When I was about eight years old, my parents owned a “Chinese American food” restaurant about a mile from our house in a tiny, rural town a bit west of Palm Springs. Each day, I would ride my pink bike (yes, it had a basket and horn as well) from home to the restaurant or vice versa. One day, after my usual after school routine – do homework while eating whatever I asked my Daddy to cook for me, play a bit and then ride home to read a book or hang out with my elderly neighbors, I set out for home with my backpack slung over my shoulders.
About a quarter of the way in, I hit a rock, lost control of my bike and fell hitting my knee into the gravel. Crying, I picked myself up, dusted myself off, and continued the uphill journey home, blood dripping down my leg and staining my already torn pants. It was the longest ride of my life and as I rode up into the driveway, holding back tears, I was pretty sure they would have to amputate my entire leg (I was kinda dramatic back then).
As my grandma lovingly cleaned all the rocks from my wound as carefully as she could, I suddenly realized that the much easier route would’ve been to turn around, go back to the restaurant and have my Daddy drive me home with my bike in his trunk. It had never occurred to me until just that moment to take the easy road.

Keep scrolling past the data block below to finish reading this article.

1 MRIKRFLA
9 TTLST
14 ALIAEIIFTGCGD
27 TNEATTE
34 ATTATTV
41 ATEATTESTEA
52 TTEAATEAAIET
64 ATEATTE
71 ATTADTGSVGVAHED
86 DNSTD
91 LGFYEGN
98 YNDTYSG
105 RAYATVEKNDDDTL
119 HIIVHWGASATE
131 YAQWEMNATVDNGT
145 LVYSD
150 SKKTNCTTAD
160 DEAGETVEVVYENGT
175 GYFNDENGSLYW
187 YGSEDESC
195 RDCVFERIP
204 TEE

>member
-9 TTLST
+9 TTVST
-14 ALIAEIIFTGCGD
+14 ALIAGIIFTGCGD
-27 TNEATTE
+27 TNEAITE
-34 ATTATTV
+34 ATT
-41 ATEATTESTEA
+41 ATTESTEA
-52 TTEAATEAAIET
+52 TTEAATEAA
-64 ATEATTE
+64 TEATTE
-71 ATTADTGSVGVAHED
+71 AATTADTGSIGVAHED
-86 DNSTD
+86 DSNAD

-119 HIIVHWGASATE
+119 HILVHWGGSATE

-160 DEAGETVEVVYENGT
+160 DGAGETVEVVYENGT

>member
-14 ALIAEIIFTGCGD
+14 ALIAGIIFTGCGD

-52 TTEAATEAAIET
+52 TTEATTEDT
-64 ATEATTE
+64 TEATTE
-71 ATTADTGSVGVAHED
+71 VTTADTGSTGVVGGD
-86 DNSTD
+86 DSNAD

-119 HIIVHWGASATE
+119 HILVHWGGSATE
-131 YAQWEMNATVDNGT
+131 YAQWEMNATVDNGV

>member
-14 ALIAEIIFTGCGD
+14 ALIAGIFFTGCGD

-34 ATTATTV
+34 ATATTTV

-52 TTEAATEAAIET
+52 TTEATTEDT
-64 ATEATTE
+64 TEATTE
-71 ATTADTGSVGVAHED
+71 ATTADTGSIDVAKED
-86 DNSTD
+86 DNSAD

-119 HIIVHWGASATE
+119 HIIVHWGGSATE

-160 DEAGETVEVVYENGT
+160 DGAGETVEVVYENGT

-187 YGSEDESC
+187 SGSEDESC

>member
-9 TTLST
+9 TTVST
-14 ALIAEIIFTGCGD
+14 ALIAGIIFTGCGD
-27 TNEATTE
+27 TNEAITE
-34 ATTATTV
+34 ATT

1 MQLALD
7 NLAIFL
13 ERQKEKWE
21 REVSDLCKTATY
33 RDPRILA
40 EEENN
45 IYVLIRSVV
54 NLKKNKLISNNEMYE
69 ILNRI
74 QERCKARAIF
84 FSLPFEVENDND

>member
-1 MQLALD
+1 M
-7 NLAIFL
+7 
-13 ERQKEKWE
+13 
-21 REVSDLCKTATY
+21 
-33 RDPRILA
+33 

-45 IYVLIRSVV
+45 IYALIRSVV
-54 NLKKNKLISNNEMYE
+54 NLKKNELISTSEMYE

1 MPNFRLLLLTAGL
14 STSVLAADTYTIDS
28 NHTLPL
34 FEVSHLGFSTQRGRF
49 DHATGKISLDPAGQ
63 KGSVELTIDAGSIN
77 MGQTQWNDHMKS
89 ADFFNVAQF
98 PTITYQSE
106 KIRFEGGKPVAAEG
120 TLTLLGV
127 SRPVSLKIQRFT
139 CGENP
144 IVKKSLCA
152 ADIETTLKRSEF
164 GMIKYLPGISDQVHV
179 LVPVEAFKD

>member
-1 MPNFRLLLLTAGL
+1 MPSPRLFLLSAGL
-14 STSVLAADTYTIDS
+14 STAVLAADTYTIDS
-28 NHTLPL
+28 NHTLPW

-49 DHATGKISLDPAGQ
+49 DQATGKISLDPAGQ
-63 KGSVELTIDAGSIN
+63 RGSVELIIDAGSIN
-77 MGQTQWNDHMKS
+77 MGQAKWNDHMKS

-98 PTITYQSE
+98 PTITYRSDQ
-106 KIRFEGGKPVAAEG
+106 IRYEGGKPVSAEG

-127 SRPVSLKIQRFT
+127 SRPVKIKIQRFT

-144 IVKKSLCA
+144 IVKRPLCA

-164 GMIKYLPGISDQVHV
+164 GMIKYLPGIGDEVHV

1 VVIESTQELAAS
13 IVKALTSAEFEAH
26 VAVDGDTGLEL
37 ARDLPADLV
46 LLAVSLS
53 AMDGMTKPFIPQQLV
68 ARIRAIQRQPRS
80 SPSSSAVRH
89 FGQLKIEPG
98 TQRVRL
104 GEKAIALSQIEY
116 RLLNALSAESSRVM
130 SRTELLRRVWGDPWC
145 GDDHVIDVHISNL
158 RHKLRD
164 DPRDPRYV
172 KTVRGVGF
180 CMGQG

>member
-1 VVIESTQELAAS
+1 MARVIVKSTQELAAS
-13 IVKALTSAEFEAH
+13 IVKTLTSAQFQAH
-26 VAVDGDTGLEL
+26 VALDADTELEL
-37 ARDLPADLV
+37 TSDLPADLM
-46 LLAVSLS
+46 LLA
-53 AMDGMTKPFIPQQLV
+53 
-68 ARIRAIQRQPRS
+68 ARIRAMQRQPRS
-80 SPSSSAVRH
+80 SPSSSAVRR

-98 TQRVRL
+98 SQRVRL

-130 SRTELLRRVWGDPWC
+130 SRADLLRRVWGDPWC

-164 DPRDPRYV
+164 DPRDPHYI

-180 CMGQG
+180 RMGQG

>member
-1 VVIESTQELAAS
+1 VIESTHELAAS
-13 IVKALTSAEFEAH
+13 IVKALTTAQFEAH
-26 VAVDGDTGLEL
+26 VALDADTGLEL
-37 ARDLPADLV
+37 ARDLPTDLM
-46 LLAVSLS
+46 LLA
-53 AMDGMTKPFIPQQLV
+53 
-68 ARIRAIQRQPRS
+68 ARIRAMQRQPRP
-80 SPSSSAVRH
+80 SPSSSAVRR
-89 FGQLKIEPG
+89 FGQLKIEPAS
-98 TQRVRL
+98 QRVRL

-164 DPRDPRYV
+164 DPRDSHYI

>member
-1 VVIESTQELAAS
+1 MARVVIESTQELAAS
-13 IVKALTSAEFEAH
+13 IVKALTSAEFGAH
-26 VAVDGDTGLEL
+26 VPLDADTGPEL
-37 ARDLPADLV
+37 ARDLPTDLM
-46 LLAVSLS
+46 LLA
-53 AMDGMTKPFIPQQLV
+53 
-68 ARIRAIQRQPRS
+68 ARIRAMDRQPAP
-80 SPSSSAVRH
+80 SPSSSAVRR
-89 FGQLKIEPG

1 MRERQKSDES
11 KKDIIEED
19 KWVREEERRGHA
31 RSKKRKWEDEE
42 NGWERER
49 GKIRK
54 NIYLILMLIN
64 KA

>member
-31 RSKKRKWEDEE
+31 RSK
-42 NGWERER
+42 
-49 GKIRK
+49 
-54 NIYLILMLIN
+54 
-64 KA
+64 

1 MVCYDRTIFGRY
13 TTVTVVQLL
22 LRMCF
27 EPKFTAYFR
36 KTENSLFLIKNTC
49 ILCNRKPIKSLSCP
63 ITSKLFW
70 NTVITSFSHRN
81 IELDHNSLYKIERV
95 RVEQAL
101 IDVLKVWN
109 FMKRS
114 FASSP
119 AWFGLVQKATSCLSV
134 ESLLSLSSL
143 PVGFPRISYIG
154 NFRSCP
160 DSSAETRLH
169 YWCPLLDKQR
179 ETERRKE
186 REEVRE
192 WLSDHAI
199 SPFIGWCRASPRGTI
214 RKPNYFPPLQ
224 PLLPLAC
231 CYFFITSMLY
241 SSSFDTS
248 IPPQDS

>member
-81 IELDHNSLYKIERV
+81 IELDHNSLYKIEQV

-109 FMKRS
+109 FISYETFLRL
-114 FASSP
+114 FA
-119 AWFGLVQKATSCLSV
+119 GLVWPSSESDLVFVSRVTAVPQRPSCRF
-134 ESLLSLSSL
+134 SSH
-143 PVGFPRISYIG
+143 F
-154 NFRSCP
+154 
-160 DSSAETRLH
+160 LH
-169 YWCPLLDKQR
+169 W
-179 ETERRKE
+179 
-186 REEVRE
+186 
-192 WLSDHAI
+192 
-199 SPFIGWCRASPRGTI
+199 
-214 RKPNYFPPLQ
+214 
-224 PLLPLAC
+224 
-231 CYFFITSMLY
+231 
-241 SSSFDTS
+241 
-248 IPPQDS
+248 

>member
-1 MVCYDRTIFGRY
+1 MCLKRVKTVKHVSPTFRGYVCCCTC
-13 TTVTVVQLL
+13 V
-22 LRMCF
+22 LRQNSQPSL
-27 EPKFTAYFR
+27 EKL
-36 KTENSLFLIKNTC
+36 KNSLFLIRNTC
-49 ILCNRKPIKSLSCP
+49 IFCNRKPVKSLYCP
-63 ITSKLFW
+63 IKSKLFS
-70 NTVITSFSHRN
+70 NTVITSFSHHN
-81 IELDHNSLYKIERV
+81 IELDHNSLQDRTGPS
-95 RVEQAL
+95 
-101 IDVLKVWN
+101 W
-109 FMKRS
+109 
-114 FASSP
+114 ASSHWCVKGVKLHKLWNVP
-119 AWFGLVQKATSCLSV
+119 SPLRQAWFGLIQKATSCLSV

It seems like that has been the pattern my life has taken. Always on the long difficult road, fighting an uphill battle, and then looking back to see that maybe there could’ve been a far easier route. But I don’t regret it. I have learned much on my journey and in each hard-fought battle, sometimes stumbling, sometimes holding back tears, they have made me into the woman I am today. I would’ve been a very different woman if I had been able to take the easy road.
Sometimes though, when I am bleeding and weary, I imagine running to my Daddy (and Mama), having them dust me off, wipe my tears away and help me the rest of the journey…and some days, they do.